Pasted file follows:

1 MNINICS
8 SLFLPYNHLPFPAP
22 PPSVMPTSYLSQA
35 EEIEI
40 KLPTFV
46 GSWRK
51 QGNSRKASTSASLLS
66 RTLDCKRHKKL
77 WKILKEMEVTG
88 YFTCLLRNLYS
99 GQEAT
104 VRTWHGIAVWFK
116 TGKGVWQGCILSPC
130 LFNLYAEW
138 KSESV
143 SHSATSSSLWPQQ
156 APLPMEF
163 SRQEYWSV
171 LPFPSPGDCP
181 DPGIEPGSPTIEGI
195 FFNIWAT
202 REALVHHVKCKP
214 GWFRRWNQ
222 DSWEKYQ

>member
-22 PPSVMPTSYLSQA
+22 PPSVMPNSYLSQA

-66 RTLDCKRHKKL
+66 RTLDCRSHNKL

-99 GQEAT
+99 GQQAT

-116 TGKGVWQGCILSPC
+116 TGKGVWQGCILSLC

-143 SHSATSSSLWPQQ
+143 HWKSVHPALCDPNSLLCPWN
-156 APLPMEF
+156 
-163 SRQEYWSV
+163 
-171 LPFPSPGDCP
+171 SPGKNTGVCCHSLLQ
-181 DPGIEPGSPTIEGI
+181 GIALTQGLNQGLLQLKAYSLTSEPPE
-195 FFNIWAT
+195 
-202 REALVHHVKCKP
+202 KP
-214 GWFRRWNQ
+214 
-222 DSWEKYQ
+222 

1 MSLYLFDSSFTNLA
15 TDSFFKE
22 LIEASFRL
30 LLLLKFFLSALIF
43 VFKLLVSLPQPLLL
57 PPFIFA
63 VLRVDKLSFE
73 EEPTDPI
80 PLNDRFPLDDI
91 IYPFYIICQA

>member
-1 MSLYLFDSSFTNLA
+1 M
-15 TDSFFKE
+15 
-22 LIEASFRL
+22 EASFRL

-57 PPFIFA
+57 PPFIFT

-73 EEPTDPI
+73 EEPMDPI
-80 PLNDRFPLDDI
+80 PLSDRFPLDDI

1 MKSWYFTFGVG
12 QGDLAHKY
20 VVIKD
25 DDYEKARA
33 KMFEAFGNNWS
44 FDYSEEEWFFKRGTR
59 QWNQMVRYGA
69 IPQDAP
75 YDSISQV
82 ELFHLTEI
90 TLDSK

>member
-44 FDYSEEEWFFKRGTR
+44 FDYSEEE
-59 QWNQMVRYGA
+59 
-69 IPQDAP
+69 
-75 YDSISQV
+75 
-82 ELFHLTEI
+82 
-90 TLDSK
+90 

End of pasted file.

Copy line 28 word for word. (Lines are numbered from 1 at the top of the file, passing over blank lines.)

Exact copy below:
-66 RTLDCKRHKKL